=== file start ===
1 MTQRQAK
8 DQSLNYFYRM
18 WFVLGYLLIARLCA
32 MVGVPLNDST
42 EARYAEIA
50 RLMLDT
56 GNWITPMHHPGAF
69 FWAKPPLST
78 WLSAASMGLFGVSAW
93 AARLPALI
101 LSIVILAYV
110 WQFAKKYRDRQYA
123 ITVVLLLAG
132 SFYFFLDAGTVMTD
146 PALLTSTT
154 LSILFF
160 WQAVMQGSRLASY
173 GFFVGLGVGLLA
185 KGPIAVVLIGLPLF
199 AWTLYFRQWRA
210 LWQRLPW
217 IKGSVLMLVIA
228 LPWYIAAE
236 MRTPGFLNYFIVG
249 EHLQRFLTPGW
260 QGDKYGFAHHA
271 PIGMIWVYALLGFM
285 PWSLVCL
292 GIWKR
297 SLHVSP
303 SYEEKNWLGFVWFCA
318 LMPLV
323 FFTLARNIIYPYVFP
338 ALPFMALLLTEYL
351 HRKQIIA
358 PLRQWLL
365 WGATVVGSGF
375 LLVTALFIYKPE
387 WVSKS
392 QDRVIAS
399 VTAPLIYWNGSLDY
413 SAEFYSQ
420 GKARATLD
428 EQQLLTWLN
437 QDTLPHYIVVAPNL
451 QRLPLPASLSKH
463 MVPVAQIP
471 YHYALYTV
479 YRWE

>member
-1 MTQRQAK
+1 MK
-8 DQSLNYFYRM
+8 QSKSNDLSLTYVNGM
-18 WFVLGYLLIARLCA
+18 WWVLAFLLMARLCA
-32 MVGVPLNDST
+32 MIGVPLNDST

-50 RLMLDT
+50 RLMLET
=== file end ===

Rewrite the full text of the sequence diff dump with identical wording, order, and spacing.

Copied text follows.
1 MTQRQAK
8 DQSLNYFYRM
18 WFVLGYLLIARLCA
32 MVGVPLNDST
42 EARYAEIA
50 RLMLDT
56 GNWITPMHHPGAF
69 FWAKPPLST
78 WLSAASMGLFGVSAW
93 AARLPALI
101 LSIVILAYV
110 WQFAKKYRDRQYA
123 ITVVLLLAG
132 SFYFFLDAGTVMTD
146 PALLTSTT
154 LSILFF
160 WQAVMQGSRLASY
173 GFFVGLGVGLLA
185 KGPIAVVLIGLPLF
199 AWTLYFRQWRA
210 LWQRLPW
217 IKGSVLMLVIA
228 LPWYIAAE
236 MRTPGFLNYFIVG
249 EHLQRFLTPGW
260 QGDKYGFAHHA
271 PIGMIWVYALLGFM
285 PWSLVCL
292 GIWKR
297 SLHVSP
303 SYEEKNWLGFVWFCA
318 LMPLV
323 FFTLARNIIYPYVFP
338 ALPFMALLLTEYL
351 HRKQIIA
358 PLRQWLL
365 WGATVVGSGF
375 LLVTALFIYKPE
387 WVSKS
392 QDRVIAS
399 VTAPLIYWNGSLDY
413 SAEFYSQ
420 GKARATLD
428 EQQLLTWLN
437 QDTLPHYIVVAPNL
451 QRLPLPASLSKH
463 MVPVAQIP
471 YHYALYTV
479 YRWE

>member
-1 MTQRQAK
+1 MK
-8 DQSLNYFYRM
+8 QSKSNDLSLTYVNGM
-18 WFVLGYLLIARLCA
+18 WWVLAFLLMARLCA
-32 MVGVPLNDST
+32 MIGVPLNDST

-50 RLMLDT
+50 RLMLET